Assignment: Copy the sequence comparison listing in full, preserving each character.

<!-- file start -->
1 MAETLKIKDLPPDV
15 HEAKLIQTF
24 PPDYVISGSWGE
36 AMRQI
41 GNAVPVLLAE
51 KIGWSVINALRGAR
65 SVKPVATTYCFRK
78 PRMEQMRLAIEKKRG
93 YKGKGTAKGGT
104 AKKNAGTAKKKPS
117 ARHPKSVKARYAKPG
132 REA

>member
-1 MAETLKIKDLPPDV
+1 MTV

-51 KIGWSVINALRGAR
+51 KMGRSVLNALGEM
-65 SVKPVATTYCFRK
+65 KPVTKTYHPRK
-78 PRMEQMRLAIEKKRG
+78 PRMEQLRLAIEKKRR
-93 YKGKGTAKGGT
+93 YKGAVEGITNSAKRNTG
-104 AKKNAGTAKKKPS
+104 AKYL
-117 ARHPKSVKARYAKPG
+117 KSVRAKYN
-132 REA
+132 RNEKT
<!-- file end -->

1 MAETLKIKDLPPDV
15 HEAKLIQTF
24 PPDYVISGSWGE
36 AMRQI
41 GNAVPVLLAE
51 KIGWSVINALRGAR
65 SVKPVATTYCFRK
78 PRMEQMRLAIEKKRG
93 YKGKGTAKGGT
104 AKKNAGTAKKKPS
117 ARHPKSVKARYAKPG
132 REA

>member
-1 MAETLKIKDLPPDV
+1 MTV

-51 KIGWSVINALRGAR
+51 KMGRSVLNALGEM
-65 SVKPVATTYCFRK
+65 KPVTKTYHPRK
-78 PRMEQMRLAIEKKRG
+78 PRMEQLRLAIEKKRR
-93 YKGKGTAKGGT
+93 YKGAVEGITNSAKRNTG
-104 AKKNAGTAKKKPS
+104 AKYL
-117 ARHPKSVKARYAKPG
+117 KSVRAKYN
-132 REA
+132 RNEKT